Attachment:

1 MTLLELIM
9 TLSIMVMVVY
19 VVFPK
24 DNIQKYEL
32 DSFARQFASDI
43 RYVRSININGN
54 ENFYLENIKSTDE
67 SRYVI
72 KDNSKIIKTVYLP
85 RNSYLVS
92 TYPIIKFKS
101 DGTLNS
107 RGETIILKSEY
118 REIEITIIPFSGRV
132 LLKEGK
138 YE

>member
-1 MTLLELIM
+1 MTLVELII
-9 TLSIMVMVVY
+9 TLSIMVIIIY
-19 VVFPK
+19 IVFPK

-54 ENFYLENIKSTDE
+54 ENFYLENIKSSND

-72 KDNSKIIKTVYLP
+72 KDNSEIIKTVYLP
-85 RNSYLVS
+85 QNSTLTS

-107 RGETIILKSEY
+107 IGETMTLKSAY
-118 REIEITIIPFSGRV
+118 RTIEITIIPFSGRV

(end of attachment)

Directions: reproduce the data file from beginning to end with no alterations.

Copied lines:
1 MTLLELIM
9 TLSIMVMVVY
19 VVFPK
24 DNIQKYEL
32 DSFARQFASDI
43 RYVRSININGN
54 ENFYLENIKSTDE
67 SRYVI
72 KDNSKIIKTVYLP
85 RNSYLVS
92 TYPIIKFKS
101 DGTLNS
107 RGETIILKSEY
118 REIEITIIPFSGRV
132 LLKEGK
138 YE

>member
-1 MTLLELIM
+1 MTLVELII
-9 TLSIMVMVVY
+9 TLSIMVIIIY
-19 VVFPK
+19 IVFPK

-54 ENFYLENIKSTDE
+54 ENFYLENIKSSND

-72 KDNSKIIKTVYLP
+72 KDNSEIIKTVYLP
-85 RNSYLVS
+85 QNSTLTS

-107 RGETIILKSEY
+107 IGETMTLKSAY
-118 REIEITIIPFSGRV
+118 RTIEITIIPFSGRV